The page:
Oxygen Dependence Of Mitochondrial Function In Isolated Rat Cardiac Myocytes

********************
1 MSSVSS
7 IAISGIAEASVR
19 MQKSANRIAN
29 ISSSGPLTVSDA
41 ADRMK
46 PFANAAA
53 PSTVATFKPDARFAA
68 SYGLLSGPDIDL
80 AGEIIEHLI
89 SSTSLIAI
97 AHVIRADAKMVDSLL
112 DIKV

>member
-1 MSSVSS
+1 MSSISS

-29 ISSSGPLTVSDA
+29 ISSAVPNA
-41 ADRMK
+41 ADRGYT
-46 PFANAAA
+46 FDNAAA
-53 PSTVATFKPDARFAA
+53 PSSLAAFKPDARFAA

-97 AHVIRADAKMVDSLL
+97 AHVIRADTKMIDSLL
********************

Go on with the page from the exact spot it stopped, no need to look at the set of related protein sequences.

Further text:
The O2 dependence of respiratory functions was studied in suspensions of isolated rat cardiac myocytes. Direct optical spectroscopy of the oxidation of cytochromes and oxygenation of Mb showed that cytochrome alpha 3 oxidation measured at 445-460 nm parallels Mb oxygenation; half-maximal values were at 8.0 and 8.5 microM, respectively. Thus there appears to be a close functional relationship between these components in the cells. The values are very high relative to comparable values for cytochrome alpha 3 oxidation in isolated rat heart mitochondria under state 3 conditions (0.43 microM) and isolated rat heart Mb (2.8 microM). Moreover, the measured values for half-maximal oxidation of cytochromes and oxygenation of Mb in the cells are sensitive to factors that alter the O2 consumption rate of the cells. These results indicate that mitochondrial respiration results in establishment of a gradient of O2 concentration from the suspending medium to the mitochondrial inner membrane. A portion of this gradient is between the suspending medium and the region occupied by Mb, and the remainder is between the region occupied by Mb and the inner mitochondrial membrane. The intracellular O2 gradient is an important factor in determining the O2 dependence of mitochondria in cells and hence may contribute to the O2 dependence of cardiac myocyte function in vivo.